Anger be now your song, immortal one,
Akhilleus' anger, doomed and ruinous,
that caused the Akhaians loss on bitter loss
and crowded brave souls into the undergloom,
leaving so many dead men-carrion
for dogs and birds; and the will of Zeus was done.
Since it was first published more than twenty-five years ago, Robert Fitzgerald's prizewinning translation of Homer's battle epic has become a classic in its own right: a standard against which all other versions of The Iliad are compared. Fitzgerald's work is accessible, ironic, faithful, written in a swift vernacular blank verse that "makes Homer live as never before" (Library Journal).
This edition includes a new foreword by Andrew Ford.
"synopsis" may belong to another edition of this title.
A Look Inside: The Iliad [Click Images to Enlarge]First Seven Lines of the Iliad: This reconstruction is based on what we know about the earliest Greek orthography.
The Walls of Troy: The translator standing before the walls of the sixth city at Troy.
The Judgment of Paris: On the right a youthful Paris sits on a stone in a rural location. The sheep near his feet indicates that he is a shepherd. Athenian red-figure water jar, c. 450 BC.
The Rage of Achilles: The seated Agamemnon holds the scepter of authority and sits on a throne, his lower body wrapped in a robe. Athena seizes Achilles from behind by the hair. Roman mosaic from Pompeii, c. First Century AD. The Wedding of Zeus and Hera: A half-naked Zeus, sitting on a rock, clasps the wrist of Hera. One of her breasts is exposed as Hera removes her head covering in a traditional gesture of submission. c. 540 BC Hephaistos Prepares Arms for Achilles: The smithy-god, bearded and wearing a felt cap, sits in an elaborately draped hall on a platform holding a cloth with which he is polishing the finished shield. Between him and Thetis are the breastplate and the shinguards (the surface of the fresco is damaged here). From Pompeii, c. AD 60. From the Publisher:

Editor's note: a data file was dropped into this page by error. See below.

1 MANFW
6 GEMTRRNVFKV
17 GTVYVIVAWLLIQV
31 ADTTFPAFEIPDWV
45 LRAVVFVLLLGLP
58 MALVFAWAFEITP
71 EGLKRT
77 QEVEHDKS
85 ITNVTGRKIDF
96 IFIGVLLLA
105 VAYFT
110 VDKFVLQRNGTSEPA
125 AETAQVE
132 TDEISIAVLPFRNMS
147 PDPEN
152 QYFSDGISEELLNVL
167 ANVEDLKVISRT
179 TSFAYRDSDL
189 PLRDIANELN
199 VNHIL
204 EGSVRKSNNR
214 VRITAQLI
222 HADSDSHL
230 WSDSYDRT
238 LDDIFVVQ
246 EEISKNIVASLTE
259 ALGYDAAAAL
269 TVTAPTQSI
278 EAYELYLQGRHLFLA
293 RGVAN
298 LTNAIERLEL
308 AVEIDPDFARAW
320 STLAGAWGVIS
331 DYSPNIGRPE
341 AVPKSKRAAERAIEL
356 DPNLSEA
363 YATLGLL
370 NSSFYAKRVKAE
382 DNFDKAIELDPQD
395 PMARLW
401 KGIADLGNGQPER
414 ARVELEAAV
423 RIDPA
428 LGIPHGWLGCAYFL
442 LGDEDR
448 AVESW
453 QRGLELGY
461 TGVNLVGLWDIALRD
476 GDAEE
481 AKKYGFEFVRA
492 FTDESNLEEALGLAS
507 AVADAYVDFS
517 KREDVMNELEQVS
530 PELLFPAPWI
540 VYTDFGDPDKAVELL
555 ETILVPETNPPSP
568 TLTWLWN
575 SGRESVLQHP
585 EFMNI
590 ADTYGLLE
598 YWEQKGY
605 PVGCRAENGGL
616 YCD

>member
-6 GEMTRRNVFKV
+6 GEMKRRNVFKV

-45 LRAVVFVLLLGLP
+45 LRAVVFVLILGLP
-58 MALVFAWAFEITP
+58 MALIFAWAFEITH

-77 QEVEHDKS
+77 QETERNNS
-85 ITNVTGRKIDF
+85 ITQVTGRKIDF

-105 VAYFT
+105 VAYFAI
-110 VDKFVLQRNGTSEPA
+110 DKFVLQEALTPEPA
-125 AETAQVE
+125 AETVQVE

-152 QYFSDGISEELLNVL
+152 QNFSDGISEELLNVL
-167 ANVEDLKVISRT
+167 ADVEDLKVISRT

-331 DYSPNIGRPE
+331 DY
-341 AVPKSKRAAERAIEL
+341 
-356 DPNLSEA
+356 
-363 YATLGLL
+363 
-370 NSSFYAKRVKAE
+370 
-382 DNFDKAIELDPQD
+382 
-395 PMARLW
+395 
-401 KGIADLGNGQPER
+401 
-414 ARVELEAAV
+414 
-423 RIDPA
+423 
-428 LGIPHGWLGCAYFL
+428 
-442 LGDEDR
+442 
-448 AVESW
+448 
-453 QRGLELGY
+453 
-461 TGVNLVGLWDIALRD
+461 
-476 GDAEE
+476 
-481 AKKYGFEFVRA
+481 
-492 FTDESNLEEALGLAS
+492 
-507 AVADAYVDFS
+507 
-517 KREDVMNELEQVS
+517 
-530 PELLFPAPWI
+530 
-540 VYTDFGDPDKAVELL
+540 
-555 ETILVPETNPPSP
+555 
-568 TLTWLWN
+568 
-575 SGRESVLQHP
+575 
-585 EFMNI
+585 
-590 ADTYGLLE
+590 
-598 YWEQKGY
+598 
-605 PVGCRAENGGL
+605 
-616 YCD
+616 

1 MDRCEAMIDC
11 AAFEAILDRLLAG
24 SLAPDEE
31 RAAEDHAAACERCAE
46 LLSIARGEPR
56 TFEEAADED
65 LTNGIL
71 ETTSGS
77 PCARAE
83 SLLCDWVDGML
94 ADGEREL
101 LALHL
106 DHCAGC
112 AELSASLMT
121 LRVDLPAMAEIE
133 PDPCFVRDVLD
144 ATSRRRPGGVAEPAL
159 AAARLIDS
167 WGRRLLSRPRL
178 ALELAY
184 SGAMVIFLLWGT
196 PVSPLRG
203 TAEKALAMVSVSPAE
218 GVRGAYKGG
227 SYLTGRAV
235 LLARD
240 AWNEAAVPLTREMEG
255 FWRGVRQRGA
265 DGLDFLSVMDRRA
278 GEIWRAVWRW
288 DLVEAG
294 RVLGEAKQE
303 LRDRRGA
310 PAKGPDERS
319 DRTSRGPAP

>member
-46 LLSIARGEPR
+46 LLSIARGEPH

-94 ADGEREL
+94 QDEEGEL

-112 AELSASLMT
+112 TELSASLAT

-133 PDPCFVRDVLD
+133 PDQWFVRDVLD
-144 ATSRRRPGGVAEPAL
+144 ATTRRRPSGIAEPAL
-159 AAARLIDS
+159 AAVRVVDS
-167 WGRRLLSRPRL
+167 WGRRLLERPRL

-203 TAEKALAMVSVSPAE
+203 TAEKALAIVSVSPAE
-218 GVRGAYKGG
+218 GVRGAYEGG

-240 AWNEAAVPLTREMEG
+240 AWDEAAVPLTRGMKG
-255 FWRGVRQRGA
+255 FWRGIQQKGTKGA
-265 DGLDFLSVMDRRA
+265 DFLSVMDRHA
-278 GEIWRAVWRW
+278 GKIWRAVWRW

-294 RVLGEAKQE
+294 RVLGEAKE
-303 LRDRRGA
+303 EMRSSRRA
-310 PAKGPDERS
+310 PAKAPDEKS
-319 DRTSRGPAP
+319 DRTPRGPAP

This translation of The Iliad equals Fitzgerald's earlier Odyssey in power and imagination. It recreates the original action as conceived by Homer, using fresh and flexible blank verse that is both lyrical and dramatic.
"About this title" may belong to another edition of this title.
Book Description Farrar, Straus and Giroux, 2004. Hardcover. Book Condition: New. book. Bookseller Inventory # M0374174415